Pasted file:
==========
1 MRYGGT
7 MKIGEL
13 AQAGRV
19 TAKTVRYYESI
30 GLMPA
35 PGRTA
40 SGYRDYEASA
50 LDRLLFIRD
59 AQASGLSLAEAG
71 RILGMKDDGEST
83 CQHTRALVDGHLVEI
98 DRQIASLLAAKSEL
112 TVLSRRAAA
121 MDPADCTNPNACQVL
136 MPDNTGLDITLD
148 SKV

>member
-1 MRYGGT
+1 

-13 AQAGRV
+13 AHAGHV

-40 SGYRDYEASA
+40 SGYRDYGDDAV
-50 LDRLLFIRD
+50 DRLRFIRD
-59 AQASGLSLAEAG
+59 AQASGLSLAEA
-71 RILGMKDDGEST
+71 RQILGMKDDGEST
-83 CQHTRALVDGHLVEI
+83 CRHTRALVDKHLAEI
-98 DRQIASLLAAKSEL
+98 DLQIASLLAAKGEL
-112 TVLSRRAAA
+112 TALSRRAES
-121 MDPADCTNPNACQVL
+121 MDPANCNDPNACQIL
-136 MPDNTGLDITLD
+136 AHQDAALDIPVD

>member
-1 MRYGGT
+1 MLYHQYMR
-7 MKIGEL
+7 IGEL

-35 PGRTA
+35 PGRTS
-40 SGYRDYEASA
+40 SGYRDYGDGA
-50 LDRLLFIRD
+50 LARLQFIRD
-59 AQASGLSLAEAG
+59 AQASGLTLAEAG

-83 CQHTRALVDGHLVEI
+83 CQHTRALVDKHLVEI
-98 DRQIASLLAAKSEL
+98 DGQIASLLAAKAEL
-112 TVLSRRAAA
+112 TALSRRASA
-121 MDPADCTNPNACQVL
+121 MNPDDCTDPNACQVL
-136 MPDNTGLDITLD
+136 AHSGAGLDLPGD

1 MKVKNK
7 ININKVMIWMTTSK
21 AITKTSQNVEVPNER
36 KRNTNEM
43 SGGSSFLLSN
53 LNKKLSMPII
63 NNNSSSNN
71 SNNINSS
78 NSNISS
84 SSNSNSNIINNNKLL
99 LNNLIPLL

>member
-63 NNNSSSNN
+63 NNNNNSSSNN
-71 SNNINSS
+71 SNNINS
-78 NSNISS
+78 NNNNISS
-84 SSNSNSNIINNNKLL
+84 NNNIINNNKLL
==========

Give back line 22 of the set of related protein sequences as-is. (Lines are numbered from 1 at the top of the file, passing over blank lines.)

-40 SGYRDYEASA